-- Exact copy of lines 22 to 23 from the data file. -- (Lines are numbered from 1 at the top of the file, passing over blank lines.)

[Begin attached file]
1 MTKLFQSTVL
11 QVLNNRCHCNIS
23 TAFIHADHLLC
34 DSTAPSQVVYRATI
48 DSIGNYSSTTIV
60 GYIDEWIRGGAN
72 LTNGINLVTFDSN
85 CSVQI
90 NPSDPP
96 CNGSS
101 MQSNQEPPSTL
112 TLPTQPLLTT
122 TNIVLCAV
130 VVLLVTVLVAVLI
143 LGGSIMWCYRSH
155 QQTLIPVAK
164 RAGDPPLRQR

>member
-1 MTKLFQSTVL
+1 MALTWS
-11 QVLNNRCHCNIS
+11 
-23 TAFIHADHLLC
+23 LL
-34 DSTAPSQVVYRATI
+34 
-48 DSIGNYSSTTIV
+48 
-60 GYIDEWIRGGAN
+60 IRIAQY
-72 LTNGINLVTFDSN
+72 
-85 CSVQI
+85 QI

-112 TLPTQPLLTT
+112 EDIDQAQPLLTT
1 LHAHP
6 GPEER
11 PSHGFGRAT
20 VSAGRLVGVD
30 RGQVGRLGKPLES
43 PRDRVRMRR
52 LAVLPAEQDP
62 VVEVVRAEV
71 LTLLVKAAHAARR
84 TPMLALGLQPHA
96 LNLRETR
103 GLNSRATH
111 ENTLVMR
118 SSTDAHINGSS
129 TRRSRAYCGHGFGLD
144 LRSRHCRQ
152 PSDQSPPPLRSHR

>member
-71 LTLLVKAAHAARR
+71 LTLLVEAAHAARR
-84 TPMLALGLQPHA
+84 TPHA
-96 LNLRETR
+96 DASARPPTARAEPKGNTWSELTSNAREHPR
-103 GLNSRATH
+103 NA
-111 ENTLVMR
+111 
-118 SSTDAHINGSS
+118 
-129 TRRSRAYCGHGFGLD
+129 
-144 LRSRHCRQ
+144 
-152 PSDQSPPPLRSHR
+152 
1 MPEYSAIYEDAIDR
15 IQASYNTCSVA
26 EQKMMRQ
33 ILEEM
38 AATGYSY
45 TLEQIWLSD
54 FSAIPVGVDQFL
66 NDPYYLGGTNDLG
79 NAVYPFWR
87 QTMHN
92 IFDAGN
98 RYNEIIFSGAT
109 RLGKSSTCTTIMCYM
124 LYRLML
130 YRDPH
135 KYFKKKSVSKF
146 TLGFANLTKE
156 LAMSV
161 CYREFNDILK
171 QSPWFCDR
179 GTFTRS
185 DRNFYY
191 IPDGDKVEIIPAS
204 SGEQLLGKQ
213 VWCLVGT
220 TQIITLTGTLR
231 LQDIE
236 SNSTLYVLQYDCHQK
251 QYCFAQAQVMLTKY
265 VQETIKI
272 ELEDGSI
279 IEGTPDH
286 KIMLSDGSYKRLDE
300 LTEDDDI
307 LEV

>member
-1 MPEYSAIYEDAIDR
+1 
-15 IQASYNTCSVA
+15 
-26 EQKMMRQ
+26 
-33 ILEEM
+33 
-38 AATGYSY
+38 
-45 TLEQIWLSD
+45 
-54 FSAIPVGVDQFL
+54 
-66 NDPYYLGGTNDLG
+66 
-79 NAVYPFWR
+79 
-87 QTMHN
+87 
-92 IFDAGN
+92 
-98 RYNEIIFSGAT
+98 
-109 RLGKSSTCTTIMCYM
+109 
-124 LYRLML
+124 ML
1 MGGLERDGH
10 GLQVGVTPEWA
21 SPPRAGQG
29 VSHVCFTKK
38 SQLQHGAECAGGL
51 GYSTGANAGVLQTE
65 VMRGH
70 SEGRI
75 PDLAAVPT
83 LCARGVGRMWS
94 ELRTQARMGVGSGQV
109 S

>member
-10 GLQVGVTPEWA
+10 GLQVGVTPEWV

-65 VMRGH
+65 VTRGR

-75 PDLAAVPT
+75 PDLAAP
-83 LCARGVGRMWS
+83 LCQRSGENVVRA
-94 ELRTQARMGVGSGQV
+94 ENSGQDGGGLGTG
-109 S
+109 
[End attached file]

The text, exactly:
+11 
-23 TAFIHADHLLC